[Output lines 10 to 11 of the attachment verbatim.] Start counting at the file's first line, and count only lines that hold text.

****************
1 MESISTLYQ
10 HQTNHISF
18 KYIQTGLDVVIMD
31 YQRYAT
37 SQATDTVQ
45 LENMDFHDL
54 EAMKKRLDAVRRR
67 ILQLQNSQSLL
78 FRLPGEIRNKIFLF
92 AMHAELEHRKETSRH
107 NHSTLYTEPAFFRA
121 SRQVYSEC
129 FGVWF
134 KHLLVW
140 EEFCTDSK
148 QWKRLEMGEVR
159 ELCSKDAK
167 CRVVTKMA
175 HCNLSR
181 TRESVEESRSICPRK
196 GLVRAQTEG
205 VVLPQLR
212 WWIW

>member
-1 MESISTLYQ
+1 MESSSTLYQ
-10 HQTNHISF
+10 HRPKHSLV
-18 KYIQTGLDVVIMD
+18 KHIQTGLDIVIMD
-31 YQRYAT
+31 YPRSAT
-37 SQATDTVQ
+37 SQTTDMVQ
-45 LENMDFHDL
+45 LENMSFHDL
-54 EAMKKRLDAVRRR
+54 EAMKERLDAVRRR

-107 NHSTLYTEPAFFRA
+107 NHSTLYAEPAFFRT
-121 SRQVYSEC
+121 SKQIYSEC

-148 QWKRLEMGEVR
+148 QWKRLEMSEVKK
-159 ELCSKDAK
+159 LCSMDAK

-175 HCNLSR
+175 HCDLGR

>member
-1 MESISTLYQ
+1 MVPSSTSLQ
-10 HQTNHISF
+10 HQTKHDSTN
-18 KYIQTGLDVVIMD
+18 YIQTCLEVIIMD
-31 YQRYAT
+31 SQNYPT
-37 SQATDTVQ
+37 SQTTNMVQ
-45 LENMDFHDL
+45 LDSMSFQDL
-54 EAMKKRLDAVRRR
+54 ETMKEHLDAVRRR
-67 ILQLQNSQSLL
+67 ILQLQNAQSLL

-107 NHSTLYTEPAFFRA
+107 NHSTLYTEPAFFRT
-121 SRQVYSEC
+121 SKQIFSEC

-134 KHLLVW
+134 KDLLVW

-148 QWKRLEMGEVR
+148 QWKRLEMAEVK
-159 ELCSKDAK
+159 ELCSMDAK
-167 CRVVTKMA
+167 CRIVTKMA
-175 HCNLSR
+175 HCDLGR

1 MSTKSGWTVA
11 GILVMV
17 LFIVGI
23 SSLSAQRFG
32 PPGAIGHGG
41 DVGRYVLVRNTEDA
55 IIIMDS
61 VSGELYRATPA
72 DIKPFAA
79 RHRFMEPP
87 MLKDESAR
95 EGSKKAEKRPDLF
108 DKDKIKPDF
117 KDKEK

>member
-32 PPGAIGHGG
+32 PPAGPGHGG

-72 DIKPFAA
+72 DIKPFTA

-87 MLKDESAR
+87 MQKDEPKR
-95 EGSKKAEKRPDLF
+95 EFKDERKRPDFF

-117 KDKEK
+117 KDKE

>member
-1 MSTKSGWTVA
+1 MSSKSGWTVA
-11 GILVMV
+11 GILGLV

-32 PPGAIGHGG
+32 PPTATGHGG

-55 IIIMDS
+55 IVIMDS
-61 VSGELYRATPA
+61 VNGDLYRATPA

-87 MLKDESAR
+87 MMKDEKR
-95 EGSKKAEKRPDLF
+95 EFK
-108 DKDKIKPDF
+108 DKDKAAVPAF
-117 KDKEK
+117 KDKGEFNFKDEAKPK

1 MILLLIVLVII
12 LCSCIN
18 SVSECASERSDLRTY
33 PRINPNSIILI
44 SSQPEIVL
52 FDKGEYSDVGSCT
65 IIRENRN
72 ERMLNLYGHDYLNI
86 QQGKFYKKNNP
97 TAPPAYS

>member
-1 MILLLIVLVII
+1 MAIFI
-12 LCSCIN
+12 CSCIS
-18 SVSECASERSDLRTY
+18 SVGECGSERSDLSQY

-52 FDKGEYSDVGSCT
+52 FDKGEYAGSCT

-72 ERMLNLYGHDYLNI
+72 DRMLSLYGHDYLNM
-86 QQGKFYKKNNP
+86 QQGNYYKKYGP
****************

92 AMHAELEHRKETSRH
107 NHSTLYTEPAFFRA